A huge part of Josh's story is his family. Married to actress Katherine Heigl, and father to two-and-a-half-year-old Naleigh, Josh says his family has greatly influenced his songwriting.
"Meeting my future wife, I wrote a lot of songs about her and when we adopted Naleigh, she was 9 months old and she became an instant source of inspiration. Also, I just love her to death. I could chew on her little arms.
"I'm always being inspired. I write probably every other day, maybe every day. I'm writing songs that I relate to. Especially in country music; the fans are really smart. They can tell that you don't relate to the song [and] they're not going to want to relate anyway. So, I write a lot about what I know instead of writing about things that I think might happen one day. I usually write about what's going on in my life. My starting point is always the music and the melody first and then the lyrics. Even though the lyrics are the most important, they always come last because the music draws people in first."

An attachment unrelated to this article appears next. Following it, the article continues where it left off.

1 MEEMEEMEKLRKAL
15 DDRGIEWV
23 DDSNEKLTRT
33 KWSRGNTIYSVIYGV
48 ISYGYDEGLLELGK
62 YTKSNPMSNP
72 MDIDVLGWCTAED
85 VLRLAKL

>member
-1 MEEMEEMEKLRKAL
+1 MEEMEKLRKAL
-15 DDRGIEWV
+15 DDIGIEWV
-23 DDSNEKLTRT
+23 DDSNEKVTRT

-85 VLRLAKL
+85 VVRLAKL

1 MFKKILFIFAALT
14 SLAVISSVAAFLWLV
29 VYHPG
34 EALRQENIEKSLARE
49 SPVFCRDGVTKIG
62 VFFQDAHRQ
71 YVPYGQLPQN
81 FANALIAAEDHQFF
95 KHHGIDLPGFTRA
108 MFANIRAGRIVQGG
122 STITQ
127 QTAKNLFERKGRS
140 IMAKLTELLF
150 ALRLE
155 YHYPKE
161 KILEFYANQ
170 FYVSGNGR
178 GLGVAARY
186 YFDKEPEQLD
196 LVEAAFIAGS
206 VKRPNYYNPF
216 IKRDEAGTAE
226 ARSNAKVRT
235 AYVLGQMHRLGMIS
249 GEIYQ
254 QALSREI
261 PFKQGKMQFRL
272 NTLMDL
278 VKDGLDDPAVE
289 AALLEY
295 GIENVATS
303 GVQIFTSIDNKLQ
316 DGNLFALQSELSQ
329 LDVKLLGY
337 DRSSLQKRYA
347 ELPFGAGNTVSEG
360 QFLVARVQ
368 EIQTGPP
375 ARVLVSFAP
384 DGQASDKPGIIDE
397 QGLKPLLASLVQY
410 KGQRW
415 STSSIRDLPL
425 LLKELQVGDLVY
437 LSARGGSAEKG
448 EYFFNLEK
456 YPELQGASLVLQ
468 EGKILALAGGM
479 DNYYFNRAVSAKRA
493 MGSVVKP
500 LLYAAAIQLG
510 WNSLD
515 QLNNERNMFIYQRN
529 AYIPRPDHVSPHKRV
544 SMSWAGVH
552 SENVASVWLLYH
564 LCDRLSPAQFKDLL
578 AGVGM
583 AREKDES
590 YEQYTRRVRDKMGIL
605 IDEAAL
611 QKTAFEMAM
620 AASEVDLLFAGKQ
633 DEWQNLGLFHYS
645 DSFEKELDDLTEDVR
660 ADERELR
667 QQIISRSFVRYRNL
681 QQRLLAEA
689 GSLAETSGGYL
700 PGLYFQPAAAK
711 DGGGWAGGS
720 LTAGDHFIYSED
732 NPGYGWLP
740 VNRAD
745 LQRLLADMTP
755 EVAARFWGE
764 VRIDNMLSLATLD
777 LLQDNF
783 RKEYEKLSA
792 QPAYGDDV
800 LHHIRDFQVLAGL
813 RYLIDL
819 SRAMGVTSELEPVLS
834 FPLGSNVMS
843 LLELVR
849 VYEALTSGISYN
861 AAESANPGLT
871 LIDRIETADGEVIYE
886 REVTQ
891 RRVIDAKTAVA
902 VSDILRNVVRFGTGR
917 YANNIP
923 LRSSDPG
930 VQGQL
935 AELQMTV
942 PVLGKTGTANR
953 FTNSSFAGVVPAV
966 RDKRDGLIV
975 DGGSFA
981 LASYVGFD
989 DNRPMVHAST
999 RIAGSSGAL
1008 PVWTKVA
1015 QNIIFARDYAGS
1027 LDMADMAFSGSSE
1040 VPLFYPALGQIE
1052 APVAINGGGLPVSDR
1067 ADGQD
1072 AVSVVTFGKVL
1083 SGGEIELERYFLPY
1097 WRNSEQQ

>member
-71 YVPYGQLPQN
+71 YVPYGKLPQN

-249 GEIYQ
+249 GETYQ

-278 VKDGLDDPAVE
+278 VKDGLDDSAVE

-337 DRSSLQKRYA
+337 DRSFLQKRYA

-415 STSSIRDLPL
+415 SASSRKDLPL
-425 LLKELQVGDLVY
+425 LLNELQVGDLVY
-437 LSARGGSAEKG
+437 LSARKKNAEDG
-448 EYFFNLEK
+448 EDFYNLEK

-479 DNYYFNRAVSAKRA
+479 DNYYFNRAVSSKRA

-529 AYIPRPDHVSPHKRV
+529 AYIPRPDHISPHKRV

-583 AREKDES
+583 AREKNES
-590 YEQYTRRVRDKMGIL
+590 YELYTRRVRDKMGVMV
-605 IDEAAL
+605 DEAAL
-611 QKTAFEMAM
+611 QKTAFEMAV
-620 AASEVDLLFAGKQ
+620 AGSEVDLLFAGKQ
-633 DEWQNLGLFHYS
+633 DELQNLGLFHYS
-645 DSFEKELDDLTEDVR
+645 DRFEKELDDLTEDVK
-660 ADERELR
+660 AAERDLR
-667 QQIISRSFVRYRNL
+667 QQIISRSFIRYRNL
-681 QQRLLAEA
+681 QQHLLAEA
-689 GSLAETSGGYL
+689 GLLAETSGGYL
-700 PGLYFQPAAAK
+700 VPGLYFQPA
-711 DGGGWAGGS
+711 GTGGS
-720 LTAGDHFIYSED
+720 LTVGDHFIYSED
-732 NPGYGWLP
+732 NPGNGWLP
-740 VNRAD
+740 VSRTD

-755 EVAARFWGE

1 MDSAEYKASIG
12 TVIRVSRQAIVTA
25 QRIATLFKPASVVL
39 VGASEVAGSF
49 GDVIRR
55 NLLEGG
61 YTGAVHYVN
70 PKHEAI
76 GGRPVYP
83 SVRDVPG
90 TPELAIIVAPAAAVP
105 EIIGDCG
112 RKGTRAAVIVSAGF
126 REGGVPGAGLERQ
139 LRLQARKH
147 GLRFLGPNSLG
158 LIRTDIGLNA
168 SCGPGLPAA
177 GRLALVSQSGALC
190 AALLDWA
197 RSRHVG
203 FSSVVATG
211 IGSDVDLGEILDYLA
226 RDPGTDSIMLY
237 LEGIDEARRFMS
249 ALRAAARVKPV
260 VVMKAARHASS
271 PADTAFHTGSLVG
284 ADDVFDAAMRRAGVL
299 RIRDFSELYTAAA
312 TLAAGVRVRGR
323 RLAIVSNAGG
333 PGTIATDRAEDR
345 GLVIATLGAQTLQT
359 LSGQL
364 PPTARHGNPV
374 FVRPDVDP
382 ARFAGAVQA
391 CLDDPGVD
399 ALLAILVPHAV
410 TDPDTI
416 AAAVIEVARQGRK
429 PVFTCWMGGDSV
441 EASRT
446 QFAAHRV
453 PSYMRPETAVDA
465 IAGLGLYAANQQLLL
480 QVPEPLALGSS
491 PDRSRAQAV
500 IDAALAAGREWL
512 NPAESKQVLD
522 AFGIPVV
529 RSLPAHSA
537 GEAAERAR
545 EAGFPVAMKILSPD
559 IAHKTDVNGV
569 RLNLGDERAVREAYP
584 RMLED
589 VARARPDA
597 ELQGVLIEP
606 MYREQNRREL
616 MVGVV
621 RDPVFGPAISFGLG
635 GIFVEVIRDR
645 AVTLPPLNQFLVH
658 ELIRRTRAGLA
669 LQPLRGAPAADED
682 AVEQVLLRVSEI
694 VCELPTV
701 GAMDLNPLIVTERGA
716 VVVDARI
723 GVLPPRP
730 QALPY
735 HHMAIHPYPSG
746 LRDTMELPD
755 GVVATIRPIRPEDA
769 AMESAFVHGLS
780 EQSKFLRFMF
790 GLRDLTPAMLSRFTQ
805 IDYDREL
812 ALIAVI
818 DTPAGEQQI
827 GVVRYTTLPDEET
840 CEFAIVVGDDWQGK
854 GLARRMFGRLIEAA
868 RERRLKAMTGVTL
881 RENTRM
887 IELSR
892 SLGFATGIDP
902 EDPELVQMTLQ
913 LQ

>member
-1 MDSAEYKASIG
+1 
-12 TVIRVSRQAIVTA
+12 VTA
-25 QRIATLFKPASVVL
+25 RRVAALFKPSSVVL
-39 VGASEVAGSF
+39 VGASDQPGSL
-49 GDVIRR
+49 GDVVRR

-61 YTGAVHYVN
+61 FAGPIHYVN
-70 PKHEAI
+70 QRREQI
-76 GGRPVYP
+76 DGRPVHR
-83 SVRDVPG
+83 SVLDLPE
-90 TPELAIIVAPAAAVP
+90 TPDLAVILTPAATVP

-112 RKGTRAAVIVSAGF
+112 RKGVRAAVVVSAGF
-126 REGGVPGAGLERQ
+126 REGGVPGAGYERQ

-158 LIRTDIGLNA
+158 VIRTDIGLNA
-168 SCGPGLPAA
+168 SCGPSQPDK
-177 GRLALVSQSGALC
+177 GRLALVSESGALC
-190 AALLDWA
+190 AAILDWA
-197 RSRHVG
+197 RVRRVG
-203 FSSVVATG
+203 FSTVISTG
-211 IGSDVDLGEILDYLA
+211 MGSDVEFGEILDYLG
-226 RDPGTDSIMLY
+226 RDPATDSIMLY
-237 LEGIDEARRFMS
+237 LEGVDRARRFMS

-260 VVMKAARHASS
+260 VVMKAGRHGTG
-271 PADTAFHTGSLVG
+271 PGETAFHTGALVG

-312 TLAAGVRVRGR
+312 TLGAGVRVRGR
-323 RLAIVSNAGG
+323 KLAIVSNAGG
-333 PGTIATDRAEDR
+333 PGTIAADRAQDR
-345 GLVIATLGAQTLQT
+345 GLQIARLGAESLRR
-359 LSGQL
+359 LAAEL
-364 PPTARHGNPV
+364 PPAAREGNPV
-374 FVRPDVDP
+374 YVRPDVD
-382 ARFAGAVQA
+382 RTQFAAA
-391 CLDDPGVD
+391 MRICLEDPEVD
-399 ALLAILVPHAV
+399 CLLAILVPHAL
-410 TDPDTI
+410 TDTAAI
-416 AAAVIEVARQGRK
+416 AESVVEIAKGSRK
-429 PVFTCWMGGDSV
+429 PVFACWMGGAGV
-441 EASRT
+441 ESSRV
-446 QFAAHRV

Extremely personal in his songwriting, Josh says he always tests out material on his wife.
"[She] ends up being sick of every song, because I do thousands of remixes. The evolution of a song is a weird thing because you write it and demo it up, and you're changing the demo and the next thing you know it's a year later and you're actually cutting it. So, a song has a really long shelf-life before it's even out. She hears everything. She's my little file cabinet, and she lets me know whether she likes it or not. She doesn't hold back."
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One song he wrote over a decade ago that means a great deal to him now as a married man is 'Home to Me,' a track on his first record.
"I love that song, and now that I actually have a wife and a kid, it means even more because you're relating these people to home. They're home to you. Wherever you are is where I want to be and wherever you are, that place is home. That's one that takes on a new meaning 11 years later."
As far as making his relationship work, Josh says a little bit of distance makes the heart grow fonder.